Vacuole

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Objective: To find and learn about the Vacuole!

After a long day of searching for organelles, it’s time I got a break… maybe I’ll get a sip of water at the vacuole! Can you find the vacuole in the picture?

<Scroll to bottom for correct location…>
 
Vacuole:

Introduction:

There are many kinds of vacuoles in cells. For one, there are food vacuoles used in phagocytosis in most eukaryotic cells, and contractile vacuoles in freshwater protists. But for plant cells, there is one large central vacuole that plays an important role in the plant. First off, plants lack lysosomes, so the vacuole does hydrolysis to replace it. We will explore more characteristics of the vacuole down below:

How does it work?:

Central vacuoles in plants first develops when smaller vacuoles from the ER and the Golgi Apparatus come together and form the vacuole. The vacuole’s membrane is selective in exchanging solutes, and the cell sap inside it is different from the cytoplasm. Of course, the central vacuole also stores water and other necessary nutrients like the vacuoles in animal cells, but it has even more responsibilities, as explained in the next paragraph.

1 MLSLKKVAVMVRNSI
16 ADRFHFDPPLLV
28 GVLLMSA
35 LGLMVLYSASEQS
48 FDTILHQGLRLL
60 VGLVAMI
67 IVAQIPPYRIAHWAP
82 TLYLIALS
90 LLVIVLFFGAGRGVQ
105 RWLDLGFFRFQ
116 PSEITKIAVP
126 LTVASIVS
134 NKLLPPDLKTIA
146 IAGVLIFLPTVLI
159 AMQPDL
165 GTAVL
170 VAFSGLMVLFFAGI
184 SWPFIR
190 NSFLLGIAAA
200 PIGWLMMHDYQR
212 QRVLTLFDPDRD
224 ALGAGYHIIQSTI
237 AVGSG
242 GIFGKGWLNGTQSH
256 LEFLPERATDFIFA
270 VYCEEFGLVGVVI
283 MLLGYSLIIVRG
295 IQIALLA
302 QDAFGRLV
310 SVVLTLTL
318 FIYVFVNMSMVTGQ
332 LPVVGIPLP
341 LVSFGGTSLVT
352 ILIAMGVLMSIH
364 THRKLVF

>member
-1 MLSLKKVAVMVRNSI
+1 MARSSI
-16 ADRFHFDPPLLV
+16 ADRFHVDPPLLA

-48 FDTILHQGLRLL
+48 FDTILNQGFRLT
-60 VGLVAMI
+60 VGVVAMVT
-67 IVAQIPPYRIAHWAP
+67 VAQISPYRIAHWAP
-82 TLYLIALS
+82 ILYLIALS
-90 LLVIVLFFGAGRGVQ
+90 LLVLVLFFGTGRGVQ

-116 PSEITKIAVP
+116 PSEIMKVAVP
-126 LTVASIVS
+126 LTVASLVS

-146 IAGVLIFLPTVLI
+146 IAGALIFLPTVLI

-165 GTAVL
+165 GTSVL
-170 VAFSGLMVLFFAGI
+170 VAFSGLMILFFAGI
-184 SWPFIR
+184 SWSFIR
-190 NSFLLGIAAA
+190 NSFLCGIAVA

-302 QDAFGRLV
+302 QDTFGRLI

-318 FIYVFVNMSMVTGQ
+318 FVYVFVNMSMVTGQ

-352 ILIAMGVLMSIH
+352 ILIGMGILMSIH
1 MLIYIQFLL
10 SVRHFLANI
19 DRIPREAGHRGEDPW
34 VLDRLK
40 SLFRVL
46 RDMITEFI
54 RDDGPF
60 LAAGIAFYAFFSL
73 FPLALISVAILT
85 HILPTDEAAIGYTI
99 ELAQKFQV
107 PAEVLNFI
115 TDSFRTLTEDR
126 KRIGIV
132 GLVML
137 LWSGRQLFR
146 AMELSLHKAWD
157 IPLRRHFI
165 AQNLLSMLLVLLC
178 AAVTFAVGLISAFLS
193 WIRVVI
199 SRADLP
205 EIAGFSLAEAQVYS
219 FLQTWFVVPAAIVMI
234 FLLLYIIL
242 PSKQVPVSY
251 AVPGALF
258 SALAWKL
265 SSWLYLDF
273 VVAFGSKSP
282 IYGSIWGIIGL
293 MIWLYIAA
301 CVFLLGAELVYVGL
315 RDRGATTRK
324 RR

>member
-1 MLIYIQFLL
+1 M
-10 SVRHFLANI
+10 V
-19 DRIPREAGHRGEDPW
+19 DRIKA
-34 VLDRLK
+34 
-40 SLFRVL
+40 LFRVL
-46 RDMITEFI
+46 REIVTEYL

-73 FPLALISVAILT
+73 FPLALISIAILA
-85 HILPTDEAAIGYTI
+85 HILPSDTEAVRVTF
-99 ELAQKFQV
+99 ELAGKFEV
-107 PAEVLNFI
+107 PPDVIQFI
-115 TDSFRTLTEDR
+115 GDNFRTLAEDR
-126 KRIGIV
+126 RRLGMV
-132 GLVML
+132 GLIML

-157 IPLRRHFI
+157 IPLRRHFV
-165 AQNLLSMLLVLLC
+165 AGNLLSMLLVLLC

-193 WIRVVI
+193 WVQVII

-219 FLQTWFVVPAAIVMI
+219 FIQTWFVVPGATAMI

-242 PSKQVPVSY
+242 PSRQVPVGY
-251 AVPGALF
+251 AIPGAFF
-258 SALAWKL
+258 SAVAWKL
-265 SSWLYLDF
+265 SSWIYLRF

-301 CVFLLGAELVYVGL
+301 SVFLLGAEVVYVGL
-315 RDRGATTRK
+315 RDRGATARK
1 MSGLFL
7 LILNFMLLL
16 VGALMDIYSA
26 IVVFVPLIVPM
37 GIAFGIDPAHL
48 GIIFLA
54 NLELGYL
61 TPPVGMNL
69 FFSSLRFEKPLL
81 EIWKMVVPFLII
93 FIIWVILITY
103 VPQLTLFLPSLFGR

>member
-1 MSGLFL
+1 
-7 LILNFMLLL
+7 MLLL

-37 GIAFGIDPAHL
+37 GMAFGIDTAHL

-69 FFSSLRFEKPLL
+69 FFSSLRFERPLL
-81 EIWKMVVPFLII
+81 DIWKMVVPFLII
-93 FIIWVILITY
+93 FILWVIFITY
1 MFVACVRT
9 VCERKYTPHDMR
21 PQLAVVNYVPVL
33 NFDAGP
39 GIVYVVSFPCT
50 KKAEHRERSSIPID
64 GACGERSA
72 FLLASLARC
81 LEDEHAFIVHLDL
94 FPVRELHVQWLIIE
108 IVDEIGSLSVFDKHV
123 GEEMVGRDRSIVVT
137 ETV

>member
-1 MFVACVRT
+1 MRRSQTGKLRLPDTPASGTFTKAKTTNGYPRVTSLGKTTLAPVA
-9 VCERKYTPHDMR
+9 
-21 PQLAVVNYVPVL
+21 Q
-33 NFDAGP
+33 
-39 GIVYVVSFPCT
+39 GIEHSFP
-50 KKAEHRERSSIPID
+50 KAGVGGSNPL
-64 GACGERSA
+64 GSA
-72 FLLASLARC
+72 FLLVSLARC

Storage:

The central vacuole had a variety of duties, such as storing important organic compounds. For instance, in seeds there are vital proteins stored in the central vacuoles. It also stores inorganic ions that are also important to survival, such as potassium and chloride. However, storage is not the only thing the central vacuole provides. The central vacuole also acts as a disposal site for byproducts that are dangerous in high concentrations. Other functions of the central vacuole include storing pigments that color the plant cells to attract pollinators, containing poison to ward of predators, and making the plant cell turgid and bigger without having to wast energy on making new cytoplasm.

As one can see, the central vacuole takes up the majority of the space in the plant cell, allowing it to expand and fill up more space.

 

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